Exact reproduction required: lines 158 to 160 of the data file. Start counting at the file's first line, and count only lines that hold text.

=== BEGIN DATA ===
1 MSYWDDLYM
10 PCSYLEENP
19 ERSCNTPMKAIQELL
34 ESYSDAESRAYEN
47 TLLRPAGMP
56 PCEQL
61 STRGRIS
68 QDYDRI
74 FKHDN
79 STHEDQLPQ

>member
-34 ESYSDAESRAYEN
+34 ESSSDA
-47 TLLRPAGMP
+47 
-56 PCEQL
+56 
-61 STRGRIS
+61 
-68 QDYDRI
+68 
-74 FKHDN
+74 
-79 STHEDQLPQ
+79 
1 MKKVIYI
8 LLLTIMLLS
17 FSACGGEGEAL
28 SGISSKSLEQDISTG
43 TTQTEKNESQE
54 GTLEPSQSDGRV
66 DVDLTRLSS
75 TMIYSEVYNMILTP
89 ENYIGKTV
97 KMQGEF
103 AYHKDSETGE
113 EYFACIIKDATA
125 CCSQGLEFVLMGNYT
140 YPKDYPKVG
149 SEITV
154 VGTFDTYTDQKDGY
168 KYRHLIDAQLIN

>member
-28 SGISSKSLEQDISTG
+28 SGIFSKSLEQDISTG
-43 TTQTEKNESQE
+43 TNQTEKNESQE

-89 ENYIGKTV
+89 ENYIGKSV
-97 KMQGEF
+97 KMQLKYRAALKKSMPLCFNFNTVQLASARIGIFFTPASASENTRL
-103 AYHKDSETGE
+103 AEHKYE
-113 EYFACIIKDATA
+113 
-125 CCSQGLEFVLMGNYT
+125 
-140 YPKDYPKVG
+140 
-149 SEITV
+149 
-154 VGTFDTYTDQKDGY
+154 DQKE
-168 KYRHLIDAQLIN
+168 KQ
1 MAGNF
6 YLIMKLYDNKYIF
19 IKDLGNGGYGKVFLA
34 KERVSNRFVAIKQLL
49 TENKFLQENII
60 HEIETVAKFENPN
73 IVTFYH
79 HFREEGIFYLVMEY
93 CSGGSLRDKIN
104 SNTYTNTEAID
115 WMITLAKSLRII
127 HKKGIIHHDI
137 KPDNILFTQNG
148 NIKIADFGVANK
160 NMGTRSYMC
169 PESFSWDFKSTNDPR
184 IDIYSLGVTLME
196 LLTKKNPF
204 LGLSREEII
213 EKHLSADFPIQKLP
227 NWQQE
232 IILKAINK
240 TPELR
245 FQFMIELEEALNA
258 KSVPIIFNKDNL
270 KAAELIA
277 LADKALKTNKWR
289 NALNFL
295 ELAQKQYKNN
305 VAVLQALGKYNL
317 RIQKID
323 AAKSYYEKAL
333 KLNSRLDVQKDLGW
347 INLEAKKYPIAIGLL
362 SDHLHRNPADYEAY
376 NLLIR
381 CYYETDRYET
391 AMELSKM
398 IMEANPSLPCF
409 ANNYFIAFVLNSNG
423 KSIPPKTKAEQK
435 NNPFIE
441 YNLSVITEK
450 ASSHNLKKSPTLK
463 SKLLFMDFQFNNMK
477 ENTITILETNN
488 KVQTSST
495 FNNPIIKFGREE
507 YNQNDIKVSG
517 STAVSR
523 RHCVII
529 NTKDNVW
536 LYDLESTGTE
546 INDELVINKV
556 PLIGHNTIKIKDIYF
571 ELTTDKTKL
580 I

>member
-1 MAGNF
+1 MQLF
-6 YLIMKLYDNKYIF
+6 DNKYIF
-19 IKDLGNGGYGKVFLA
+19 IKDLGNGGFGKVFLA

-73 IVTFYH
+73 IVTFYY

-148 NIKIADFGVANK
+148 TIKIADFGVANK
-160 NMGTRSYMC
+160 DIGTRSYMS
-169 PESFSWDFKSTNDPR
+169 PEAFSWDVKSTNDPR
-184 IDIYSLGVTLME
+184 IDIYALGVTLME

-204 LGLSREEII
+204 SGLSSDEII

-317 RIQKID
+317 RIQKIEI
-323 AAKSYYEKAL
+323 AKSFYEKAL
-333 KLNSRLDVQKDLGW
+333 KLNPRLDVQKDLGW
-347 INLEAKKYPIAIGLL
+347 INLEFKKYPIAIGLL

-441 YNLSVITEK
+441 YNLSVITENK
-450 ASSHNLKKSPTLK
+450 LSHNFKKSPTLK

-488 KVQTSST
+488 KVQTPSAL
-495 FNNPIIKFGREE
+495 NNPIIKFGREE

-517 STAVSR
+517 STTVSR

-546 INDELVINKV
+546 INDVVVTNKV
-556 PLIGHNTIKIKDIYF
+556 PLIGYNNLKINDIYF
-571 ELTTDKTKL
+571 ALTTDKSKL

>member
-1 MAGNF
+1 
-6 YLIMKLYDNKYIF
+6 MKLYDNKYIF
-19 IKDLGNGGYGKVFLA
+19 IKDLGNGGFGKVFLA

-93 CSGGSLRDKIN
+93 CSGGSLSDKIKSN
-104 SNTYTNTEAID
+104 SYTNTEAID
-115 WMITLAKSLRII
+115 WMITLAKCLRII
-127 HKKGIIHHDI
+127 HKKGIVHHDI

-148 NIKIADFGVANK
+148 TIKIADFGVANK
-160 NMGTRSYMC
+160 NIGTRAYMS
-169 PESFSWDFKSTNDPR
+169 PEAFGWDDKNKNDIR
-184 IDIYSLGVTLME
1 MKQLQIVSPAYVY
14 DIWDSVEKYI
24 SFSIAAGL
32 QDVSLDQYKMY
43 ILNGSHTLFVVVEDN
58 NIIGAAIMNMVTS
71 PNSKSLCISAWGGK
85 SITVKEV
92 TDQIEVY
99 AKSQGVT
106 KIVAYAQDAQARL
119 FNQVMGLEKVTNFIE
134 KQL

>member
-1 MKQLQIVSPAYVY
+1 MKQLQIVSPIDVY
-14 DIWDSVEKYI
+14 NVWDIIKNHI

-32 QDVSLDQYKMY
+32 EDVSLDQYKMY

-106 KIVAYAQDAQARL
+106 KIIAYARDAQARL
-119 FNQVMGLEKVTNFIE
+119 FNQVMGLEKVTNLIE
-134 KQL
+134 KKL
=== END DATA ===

-517 STAVSR
+517 STTVSR

-546 INDELVINKV